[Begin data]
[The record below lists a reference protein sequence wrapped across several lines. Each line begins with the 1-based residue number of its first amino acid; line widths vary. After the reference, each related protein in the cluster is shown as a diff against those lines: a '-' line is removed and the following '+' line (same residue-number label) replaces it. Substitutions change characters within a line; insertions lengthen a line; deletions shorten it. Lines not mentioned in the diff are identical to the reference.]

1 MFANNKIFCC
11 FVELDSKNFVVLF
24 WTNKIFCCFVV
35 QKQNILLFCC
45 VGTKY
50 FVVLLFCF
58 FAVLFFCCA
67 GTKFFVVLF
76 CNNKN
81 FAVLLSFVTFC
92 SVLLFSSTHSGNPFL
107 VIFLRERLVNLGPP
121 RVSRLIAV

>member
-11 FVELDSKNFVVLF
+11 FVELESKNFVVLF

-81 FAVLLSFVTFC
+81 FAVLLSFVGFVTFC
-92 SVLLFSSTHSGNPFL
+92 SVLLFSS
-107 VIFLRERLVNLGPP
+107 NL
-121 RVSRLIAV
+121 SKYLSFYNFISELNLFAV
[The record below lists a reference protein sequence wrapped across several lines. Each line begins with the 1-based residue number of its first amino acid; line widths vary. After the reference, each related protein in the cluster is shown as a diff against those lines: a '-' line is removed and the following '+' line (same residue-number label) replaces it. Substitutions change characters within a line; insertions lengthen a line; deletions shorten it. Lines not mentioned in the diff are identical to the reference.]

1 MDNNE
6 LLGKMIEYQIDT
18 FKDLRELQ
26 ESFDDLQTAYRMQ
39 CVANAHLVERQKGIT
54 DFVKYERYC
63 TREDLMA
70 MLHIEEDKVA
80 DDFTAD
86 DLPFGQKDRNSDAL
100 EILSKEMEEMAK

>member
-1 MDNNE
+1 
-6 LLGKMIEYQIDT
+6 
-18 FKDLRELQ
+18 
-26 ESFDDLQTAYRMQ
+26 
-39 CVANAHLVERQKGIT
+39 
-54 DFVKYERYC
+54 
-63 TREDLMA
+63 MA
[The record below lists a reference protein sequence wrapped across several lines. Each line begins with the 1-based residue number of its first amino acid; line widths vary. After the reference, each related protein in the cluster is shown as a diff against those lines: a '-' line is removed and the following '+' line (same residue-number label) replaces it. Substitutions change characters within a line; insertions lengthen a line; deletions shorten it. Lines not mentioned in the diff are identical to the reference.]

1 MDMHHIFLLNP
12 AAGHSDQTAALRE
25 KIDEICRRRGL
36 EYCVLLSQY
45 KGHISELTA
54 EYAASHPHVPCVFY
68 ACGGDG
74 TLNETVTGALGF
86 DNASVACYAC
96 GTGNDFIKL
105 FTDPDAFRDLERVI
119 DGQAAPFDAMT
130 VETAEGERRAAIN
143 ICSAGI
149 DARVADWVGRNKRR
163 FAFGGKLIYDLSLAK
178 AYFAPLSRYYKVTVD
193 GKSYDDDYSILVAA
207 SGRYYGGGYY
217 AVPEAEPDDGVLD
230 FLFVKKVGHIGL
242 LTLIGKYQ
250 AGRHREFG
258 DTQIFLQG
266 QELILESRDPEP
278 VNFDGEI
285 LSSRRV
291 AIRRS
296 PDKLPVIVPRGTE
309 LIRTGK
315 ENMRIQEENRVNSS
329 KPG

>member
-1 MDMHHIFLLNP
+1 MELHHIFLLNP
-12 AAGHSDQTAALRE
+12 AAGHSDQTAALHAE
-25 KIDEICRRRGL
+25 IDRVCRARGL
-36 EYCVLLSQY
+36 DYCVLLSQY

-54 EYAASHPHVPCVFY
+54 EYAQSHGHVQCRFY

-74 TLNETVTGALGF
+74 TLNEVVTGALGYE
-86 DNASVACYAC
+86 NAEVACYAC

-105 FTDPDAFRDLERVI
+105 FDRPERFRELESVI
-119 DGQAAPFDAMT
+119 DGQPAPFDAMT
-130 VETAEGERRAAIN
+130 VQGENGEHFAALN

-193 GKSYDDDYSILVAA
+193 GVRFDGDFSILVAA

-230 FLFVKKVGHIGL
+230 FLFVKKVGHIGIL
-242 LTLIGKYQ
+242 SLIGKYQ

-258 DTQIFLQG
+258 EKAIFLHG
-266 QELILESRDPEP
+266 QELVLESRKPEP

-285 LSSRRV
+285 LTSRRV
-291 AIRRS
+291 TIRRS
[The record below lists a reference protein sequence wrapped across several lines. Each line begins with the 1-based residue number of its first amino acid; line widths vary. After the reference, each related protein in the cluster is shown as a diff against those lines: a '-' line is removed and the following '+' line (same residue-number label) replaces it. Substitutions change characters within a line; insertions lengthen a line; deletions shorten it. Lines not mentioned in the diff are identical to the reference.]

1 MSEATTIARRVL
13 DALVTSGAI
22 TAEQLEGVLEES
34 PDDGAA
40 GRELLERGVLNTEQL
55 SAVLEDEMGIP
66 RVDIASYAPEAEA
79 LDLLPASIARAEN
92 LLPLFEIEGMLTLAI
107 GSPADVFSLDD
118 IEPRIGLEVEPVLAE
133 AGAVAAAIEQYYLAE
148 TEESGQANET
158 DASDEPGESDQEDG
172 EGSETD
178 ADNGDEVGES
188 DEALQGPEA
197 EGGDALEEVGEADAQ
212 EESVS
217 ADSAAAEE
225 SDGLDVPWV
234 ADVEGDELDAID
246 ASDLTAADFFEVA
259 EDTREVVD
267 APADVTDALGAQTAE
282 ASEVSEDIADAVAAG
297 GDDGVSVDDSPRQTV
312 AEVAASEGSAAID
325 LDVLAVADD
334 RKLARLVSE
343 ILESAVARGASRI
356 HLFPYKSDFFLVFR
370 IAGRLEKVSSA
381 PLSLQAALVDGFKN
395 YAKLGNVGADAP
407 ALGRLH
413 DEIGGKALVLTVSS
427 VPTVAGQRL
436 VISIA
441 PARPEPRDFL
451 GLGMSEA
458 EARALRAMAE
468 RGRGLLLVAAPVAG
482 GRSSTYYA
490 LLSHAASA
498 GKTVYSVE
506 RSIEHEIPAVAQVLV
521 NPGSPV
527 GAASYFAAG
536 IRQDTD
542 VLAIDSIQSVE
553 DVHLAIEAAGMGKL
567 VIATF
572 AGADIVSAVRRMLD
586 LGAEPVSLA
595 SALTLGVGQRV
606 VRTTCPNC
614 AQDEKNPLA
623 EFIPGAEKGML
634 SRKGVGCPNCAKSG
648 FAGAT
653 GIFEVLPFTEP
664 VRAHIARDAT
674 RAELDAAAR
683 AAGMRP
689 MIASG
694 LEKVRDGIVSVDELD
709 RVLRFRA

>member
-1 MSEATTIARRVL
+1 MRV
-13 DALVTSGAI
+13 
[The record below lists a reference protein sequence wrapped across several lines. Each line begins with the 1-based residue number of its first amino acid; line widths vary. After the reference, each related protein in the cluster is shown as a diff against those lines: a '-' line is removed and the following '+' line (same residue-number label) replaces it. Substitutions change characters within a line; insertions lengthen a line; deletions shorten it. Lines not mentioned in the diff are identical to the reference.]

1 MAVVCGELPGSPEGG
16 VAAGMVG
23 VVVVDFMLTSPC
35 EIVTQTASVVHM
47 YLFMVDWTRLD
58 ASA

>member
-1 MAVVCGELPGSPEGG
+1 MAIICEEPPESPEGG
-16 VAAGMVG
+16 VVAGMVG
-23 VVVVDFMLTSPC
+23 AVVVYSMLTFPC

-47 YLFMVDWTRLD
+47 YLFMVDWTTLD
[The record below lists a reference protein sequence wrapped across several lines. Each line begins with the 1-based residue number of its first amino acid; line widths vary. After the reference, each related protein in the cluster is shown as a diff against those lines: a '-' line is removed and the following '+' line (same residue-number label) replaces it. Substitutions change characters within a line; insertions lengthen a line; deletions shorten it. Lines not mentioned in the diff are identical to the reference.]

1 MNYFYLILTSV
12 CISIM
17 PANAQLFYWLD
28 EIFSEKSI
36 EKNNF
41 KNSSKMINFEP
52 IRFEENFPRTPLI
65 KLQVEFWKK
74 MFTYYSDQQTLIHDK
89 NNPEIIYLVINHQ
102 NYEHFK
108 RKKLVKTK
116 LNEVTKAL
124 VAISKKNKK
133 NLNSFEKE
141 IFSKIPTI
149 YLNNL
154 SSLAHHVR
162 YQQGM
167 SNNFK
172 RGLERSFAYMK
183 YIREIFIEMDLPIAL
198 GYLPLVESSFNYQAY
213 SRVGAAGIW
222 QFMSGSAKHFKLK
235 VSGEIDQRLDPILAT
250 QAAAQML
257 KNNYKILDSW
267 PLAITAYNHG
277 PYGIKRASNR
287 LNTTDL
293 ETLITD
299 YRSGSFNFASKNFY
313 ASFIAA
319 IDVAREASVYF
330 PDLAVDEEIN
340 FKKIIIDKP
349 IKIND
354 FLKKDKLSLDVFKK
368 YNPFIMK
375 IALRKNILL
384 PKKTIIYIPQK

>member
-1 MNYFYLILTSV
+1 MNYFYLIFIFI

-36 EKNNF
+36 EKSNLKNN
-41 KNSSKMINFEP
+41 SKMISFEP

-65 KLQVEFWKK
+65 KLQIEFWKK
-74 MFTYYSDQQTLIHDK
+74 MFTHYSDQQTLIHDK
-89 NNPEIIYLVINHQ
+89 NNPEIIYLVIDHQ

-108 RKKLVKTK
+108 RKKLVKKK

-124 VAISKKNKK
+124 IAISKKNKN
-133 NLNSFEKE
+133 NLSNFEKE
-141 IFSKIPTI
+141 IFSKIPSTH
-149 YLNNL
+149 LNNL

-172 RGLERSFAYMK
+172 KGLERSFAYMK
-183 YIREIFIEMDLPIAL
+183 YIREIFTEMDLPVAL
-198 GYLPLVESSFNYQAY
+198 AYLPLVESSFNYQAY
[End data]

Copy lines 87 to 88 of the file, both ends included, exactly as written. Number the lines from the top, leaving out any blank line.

-1 MDMHHIFLLNP
+1 MELHHIFLLNP